Prisons in Ohio have been some of the worst hit, with at least 48 inmates dying in the state. Despite the sharp rise in deaths, the number of tests administered to inmates has been reduced to just 100 per day since May 1. The WSWS previously reported on horrific testimony that leaked from an inmate in the state on April 11. Despite the state’s lockdown beginning on March 23, Ohio prisons actually had more inmates on March 31, 2020, than on December 31, 2019. On April 16, Ohio Governor Mike DeWine approved the early release of just 105 of Ohio’s 49,000 state prison inmates.
On March, US Attorney General Bill Barr ordered the release of high-risk inmates in facilities run by the Bureau of Prisons (BoP), which runs the majority of federal prisons and is under the direct jurisdiction of the Justice Department. From its inception, this order was totally hollow, applying to only 1,027 individuals.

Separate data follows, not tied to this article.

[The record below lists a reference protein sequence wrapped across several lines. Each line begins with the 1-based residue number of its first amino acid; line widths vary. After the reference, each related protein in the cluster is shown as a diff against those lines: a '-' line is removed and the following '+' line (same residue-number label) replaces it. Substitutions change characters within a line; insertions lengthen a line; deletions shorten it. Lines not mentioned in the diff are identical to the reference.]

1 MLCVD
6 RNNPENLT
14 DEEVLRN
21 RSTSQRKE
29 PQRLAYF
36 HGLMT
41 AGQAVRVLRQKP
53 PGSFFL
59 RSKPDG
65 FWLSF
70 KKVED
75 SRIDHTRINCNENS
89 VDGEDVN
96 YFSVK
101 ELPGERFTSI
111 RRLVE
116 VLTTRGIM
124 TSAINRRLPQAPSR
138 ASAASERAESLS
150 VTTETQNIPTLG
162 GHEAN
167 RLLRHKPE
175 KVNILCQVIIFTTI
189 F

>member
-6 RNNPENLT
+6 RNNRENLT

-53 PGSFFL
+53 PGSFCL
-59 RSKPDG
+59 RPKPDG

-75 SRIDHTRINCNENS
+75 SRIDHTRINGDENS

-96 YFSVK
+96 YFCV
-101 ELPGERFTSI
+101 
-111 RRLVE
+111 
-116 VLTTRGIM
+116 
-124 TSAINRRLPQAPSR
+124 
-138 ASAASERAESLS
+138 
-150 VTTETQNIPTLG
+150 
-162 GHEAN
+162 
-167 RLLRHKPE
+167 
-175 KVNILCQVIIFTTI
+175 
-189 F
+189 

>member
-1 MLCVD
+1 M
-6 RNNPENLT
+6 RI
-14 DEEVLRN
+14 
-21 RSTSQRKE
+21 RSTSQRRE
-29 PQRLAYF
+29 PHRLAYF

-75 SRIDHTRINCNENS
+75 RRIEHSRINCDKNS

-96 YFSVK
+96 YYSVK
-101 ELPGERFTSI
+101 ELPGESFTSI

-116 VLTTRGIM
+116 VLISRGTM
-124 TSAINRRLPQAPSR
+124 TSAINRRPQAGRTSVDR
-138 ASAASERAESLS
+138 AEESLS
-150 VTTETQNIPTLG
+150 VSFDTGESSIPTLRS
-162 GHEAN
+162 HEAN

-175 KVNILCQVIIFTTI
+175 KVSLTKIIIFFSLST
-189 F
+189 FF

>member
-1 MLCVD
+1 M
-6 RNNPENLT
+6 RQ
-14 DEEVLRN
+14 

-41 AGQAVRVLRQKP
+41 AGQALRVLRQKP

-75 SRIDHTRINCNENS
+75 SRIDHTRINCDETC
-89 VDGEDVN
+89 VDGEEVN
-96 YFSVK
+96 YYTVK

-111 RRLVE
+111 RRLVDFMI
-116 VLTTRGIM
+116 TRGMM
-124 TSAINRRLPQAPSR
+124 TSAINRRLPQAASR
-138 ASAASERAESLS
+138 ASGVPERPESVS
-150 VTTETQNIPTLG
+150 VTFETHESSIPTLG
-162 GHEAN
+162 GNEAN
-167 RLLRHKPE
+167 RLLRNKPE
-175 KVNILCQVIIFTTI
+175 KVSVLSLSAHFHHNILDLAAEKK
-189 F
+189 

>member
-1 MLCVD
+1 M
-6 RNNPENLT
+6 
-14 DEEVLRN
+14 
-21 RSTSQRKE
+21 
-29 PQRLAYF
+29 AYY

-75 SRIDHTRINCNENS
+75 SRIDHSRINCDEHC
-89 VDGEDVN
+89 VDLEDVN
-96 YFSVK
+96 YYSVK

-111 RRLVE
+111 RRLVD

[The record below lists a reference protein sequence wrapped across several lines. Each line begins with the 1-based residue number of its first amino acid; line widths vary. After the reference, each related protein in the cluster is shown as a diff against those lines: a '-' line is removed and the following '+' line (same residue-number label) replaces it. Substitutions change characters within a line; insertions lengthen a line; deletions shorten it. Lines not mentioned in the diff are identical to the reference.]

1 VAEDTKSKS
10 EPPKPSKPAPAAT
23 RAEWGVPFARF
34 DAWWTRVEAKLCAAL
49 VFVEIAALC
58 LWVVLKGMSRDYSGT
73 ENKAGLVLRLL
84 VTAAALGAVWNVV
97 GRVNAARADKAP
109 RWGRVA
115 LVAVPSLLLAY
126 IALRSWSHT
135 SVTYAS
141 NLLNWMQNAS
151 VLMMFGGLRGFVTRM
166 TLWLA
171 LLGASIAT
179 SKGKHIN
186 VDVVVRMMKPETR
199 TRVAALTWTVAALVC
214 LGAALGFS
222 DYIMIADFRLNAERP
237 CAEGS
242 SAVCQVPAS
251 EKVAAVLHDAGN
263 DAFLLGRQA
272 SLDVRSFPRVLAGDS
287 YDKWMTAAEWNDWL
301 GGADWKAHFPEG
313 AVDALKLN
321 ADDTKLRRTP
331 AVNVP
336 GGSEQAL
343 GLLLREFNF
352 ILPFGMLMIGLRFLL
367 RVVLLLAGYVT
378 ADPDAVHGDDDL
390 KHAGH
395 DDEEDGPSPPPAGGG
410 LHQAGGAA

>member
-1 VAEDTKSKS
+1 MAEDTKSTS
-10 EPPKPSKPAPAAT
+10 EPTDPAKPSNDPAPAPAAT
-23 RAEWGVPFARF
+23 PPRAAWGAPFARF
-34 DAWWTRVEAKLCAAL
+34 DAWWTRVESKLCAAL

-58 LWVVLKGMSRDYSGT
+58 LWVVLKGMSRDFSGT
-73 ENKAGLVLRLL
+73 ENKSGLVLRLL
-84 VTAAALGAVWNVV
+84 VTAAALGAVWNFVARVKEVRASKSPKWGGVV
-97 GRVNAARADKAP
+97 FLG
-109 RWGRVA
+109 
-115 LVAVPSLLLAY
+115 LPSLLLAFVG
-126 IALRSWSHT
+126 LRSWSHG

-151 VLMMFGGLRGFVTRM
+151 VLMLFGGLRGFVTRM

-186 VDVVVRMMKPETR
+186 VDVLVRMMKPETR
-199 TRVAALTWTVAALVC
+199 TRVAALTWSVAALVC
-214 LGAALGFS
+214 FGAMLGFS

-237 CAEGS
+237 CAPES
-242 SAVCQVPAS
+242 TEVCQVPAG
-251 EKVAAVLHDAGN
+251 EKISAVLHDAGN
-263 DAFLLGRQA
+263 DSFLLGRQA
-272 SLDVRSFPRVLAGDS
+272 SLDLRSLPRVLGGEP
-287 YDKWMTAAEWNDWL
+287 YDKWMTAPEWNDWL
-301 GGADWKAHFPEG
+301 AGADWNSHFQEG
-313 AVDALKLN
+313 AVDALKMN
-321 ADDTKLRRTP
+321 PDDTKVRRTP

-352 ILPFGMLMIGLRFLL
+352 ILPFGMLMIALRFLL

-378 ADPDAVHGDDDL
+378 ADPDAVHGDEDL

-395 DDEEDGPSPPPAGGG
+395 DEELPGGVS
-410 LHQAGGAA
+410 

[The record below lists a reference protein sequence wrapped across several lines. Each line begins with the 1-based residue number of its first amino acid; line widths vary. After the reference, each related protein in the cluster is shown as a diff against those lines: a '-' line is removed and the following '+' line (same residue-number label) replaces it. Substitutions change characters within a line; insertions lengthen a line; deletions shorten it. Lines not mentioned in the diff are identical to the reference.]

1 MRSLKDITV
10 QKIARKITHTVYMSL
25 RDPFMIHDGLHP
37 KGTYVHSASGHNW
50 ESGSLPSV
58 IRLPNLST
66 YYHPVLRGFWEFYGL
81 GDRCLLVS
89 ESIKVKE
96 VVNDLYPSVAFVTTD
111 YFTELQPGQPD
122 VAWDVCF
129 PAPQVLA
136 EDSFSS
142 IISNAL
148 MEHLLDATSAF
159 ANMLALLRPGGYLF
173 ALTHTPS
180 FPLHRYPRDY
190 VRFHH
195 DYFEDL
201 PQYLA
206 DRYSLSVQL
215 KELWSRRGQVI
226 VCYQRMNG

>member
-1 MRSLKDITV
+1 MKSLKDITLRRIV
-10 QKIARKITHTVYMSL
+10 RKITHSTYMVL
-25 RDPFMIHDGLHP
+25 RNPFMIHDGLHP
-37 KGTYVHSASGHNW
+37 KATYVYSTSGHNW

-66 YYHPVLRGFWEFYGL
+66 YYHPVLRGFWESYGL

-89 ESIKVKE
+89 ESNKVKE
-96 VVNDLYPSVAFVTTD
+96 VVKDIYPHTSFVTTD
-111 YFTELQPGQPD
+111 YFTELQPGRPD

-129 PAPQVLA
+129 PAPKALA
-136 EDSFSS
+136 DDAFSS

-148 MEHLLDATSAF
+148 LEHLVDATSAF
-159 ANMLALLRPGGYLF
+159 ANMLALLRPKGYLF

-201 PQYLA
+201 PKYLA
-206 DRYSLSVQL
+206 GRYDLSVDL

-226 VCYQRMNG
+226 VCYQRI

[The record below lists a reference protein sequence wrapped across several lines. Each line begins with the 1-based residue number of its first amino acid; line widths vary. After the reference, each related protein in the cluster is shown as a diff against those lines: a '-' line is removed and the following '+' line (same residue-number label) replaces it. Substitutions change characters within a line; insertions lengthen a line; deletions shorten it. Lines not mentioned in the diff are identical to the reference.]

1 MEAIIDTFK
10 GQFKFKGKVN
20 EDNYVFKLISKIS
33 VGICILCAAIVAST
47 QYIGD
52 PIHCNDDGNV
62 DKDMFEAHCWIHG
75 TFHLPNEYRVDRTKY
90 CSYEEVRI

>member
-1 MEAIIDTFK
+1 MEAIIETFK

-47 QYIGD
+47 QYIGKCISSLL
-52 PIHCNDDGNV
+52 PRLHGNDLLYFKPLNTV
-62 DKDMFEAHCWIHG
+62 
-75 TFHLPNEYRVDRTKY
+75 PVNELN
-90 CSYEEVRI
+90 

Barr subsequently extended the measure; however, even with this provision, as of April 23, the Bureau has only released 2.1 percent of its pre-COVID-19 prison population. It is unclear how many of these had releases scheduled before the crisis. A federal judge described the BoP’s release process as “Kafkaesque.”
Another PrisonPolicy.org report from May 1 concluded, “States are not even taking the simplest and least controversial steps, like refusing admissions for technical violations of probation and parole rules.” The maintenance of a steady influx of prisoners in the midst of the pandemic dovetails with the recent spate of violent police arrests for minor misdemeanors, including social distancing violations, in mostly working class neighborhoods across New York City.